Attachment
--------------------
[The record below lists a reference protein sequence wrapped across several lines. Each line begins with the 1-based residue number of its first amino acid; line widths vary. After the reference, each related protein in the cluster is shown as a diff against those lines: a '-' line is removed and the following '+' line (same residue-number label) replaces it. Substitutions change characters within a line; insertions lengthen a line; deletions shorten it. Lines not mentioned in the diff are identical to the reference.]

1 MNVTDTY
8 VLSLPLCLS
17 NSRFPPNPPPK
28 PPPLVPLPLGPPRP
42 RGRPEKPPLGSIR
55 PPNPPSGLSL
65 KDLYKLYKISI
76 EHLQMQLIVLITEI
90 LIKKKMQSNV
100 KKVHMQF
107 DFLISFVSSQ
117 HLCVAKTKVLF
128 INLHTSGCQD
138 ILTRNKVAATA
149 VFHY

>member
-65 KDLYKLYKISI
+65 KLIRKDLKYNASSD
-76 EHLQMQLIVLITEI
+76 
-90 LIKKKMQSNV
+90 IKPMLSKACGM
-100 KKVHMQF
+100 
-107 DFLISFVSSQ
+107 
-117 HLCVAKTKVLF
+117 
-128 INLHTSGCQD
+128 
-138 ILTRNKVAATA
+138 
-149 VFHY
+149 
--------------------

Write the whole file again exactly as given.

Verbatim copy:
[The record below lists a reference protein sequence wrapped across several lines. Each line begins with the 1-based residue number of its first amino acid; line widths vary. After the reference, each related protein in the cluster is shown as a diff against those lines: a '-' line is removed and the following '+' line (same residue-number label) replaces it. Substitutions change characters within a line; insertions lengthen a line; deletions shorten it. Lines not mentioned in the diff are identical to the reference.]

1 MNVTDTY
8 VLSLPLCLS
17 NSRFPPNPPPK
28 PPPLVPLPLGPPRP
42 RGRPEKPPLGSIR
55 PPNPPSGLSL
65 KDLYKLYKISI
76 EHLQMQLIVLITEI
90 LIKKKMQSNV
100 KKVHMQF
107 DFLISFVSSQ
117 HLCVAKTKVLF
128 INLHTSGCQD
138 ILTRNKVAATA
149 VFHY

>member
-65 KDLYKLYKISI
+65 KLIRKDLKYNASSD
-76 EHLQMQLIVLITEI
+76 
-90 LIKKKMQSNV
+90 IKPMLSKACGM
-100 KKVHMQF
+100 
-107 DFLISFVSSQ
+107 
-117 HLCVAKTKVLF
+117 
-128 INLHTSGCQD
+128 
-138 ILTRNKVAATA
+138 
-149 VFHY
+149 